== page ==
What aspects in “Maestro” and a related text make it distinctly visual? Through studying and analysing ‘Maestro’, written by Peter Goldsworthy, and by viewing and analysing the film ‘The Boy in Striped Pyjamas directed by Mike Herman, it is evident that the composers of these texts allow the audience to see distinctive experiences with our eyes as well as with our minds through distinctively visual. Childhood innocence is only lost after suffering which in turn allows for maturity to come through.

His pathway to maturity is described through a series of experiences, particularly with an old Viennese music teacher, Eduard Keller, or the ‘Maestro’. The use of the extended flashback in the novel allows us to see his transformation from a spoiled, self-indulged adolescent, to a more compassionate and more knowledgeable adult. He realises, through his own suffering and Keller’s influence, that his talents are not good enough to earn him a career as a concert pianist. This is distinctly visual as it allows us the audience to connect with the characters and the journeys they go on to find belonging within themselves and with other people.

Also during Paul’s childhood there are many defining moments which depict the direction in which his childhood will go. On transitional stage is when they go back down to Adelaide over Christmas. There is a distinct lack of interest in Adelaide and while “the City” seemed to be magical as a child it no longer has that effect. He is rather more interested in Keller’s gift and in his past. When in the library after finding that Keller’s wife had been gassed by the Nazis he is more interested in the couple having sex.

This instance juxtaposes his identities as a serious budding pianist and a teenage boy and allows it to be a distinctly visual scene in the novel. Similarly, “The Boy in the Striped Pyjamas” also has aspects of loss of childhood innocence. Bruno and Shmuel have an enormous amount in common. A striking innocence characterises both boys and lets them connect with each other. The analogy of “The dot that becomes a speck that becomes a blob that becomes a figure that becomes a boy” demonstrates how relationships develop over time using a visual trigger, in this case the boy.

The simplicity of the text of the title shows us that the movie is simple and easy to follow. Due to the white colour of the text it also depicts the innocence of the boy that it is focusing on. Shmuel, imprisoned in the camp, seems not to understand the severity of his situation. “... Despite the mayhem that followed, Bruno found that he was still holding Shmuel's hand in his own and nothing in the world would have persuaded him to let go. ” This quote is distinctively visual due to the fact it appeals to the senses and lets us know that even in the faces of evil a child’s innocence will always shine through.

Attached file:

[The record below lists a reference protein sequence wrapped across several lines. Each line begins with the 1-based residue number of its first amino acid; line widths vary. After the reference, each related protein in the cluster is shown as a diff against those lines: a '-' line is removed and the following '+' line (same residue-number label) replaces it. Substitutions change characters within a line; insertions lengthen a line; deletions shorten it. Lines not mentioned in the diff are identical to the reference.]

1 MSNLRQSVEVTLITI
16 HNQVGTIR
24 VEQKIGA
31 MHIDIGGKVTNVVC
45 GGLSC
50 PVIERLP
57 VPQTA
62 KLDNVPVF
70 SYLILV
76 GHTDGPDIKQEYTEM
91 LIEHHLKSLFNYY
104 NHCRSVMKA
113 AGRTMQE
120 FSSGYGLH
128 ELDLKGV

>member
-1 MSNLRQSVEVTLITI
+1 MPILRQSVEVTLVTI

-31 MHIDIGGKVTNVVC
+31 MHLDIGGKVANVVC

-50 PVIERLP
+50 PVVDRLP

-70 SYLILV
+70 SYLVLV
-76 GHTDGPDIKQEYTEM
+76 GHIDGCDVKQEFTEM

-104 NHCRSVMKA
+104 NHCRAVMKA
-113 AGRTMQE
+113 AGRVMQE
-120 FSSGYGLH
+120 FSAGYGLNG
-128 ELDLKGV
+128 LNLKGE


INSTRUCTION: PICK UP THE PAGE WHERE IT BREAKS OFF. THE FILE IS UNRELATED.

The lighting at the start of the movie is very natural, showing a homely atmosphere which lulls us into a false sense of security; however when we are transported to the concentration camp the lighting changes to one of darkness and gloom signifying what is to come. Escapism is prominent in “Maestro. ” Darwin is described as “a place of escape. ” Keller moved there to escape from his past in Vienna and his grief and regret over the murder of his wife and son.

The multi-sensory imagery of “…in a fury of rejection I had hammered away punishing myself for being myself” allows us the viewer to see how Keller doesn’t want to remember what he did to his family and the piano is his form of escape. At the end of the novel Paul is trying to escape from both the realization that he is not the successful man he wanted to be and the pain of having lost Keller. The relationship between Keller and Paul is one of a surrogate son. The relationship is symbolised in Keller response to the music that is being played while he is in the hospital.

Paul demands that the music be turned off; however Keller does not care for the music only Pauls presence. In the end, the relationship between them is more important than the music itself. Paul is full of remorse due to the fact that he hasn’t visited Keller in years, he decides to escape from Melbourne and return to Darwin to try and find a sense of belonging to Keller. These images two images are distinctively visual due to the fact that they act upon humans feelings of remorse and loss when someone dies. Similarly, “The Boy in The Striped Pyjamas” aspects of escapism are present.